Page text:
We have come up with a new business idea (new for us at least) within our recruitment firm.

Target audience: People with software development skills who are speciliased in languages that are becoming redundant, especially developers 40 years and older

The idea: Retraining them to use a more current technology (shortlist for now is Angular, AWS, Docker) and offering a package of education, work experience and employment.

As we see it this solves two problems:

  1. The huge shortage in qualified developers in these technologies
  2. The difficulties people over 40 experience have in staying employed in the software industry.

We obviously need to make sure we recruit people who have skills in programming in "similar" languages to the ones we want to retrain them to use. Therefore I'm looking for the right place to ask which language specific experience would make prospective candidates likely to be able to adapt quickly to their new specialisation.

I'm not sure this question would be on topic as it does not concern programming itself, but I could not find a different Stack Exchange site that seems a likely source for conclusive answers on this.

Any advice on how to seek answers on this and where to post the question is more than welcome.

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    where is this fact that developers of 40 years old and older are becoming redundant, and with that level of experience they would be easily train themselves to use more current technologies. Jul 7, 2015 at 10:02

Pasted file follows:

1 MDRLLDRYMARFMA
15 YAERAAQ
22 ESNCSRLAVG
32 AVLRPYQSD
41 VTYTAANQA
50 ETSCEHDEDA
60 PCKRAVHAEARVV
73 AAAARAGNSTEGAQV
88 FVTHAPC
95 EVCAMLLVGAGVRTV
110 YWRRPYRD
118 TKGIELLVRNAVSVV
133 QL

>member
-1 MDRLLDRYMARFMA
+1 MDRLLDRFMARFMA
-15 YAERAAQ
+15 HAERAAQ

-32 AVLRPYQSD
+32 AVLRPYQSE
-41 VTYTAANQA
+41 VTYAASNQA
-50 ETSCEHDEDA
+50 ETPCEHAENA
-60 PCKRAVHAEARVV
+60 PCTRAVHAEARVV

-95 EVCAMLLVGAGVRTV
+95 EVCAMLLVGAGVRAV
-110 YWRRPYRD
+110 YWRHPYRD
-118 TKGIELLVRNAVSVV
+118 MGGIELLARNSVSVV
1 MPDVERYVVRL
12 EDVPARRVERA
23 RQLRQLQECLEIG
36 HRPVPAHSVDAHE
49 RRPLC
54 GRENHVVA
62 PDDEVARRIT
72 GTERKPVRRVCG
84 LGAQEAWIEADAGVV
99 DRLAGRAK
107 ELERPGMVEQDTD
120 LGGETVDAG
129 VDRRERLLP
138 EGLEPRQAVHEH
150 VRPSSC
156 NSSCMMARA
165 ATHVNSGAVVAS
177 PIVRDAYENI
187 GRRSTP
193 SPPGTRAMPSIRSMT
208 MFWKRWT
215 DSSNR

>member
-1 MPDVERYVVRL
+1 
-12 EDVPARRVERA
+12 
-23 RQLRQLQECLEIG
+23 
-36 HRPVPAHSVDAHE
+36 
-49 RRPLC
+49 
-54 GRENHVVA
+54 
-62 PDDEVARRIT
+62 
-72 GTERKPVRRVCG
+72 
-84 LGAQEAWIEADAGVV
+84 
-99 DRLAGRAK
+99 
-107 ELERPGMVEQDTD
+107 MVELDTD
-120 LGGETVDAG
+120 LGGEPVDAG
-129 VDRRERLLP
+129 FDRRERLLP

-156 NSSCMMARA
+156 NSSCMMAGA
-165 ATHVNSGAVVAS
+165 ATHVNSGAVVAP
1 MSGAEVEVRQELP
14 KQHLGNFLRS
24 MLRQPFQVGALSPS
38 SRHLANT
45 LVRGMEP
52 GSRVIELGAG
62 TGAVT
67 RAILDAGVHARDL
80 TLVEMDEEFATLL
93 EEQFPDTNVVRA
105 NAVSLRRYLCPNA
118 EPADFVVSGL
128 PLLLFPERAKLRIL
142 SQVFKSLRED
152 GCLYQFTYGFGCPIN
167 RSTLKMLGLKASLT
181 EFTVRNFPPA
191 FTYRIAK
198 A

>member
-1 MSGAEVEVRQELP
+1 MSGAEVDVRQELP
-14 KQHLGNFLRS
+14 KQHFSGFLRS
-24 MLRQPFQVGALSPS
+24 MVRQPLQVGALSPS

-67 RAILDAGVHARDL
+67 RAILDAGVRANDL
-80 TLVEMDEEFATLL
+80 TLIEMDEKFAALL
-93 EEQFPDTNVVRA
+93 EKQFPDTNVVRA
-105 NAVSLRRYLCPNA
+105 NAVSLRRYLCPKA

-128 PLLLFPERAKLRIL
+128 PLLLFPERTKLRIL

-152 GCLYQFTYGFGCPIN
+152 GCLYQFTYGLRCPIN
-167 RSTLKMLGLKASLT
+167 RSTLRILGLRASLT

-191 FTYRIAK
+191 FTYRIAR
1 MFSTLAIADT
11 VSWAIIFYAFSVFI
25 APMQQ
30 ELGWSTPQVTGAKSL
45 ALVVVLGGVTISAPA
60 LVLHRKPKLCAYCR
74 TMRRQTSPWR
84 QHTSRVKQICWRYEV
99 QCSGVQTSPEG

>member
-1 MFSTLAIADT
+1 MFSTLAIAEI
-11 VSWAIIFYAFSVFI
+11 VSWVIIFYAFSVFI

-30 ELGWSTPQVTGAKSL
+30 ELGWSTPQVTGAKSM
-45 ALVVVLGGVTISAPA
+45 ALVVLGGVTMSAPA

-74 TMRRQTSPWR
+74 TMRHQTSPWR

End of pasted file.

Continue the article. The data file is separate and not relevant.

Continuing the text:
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    No, such a question would come out either primarily opinion based, or too broad. Jul 7, 2015 at 10:03
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    ciaran82: The training itself is not the issue. What many seem to struggle with is to obtain sufficient pratical experience in a new language to reach "employable" status. Jul 7, 2015 at 10:05
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    I have never been so insulted. How dare you!
    – rene
    Jul 7, 2015 at 10:17
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    @RichardtenBrink I think you should rephrase your target audience to people that struggle to learn current technologies and not have an age specified on it, I am in college and my friend who is 21 struggles to learn technologies but the smartest person in the class is 38, it depends on the person not the age Jul 7, 2015 at 10:27

1 Answer 1


The tone of many Stack Overflow posts are geared more towards concrete programming, and not much else. Other questions have to do with comprehension of design or code. Ethics and experiences are not often considered on-topic in my experience.

If you're going to try get opinions, perhaps you should try one of the chat rooms or Reddit. I don't think there's a definite, concrete answer that can be answered by one expert for how to transition from language to language--the answer's often subjective.

  • The opinions part is indeed why I hesitate to ask here. I could perhaps word the question in such a way that I ask only about similarities in code structure and such. Would that help? Jul 7, 2015 at 10:03
  • @RichardtenBrink Only if it's based entirely on language features, but that won't get you nowhere because most of programming is in design and paradigms--syntax is not very important unless it molds how you program with the langauge, and "how it molds programming methodology" isn't exactly an objective topic either. I don't think we have "programming paradigm theory" as a concrete field of programming-psychology or what-not.
    – CinchBlue
    Jul 7, 2015 at 10:05

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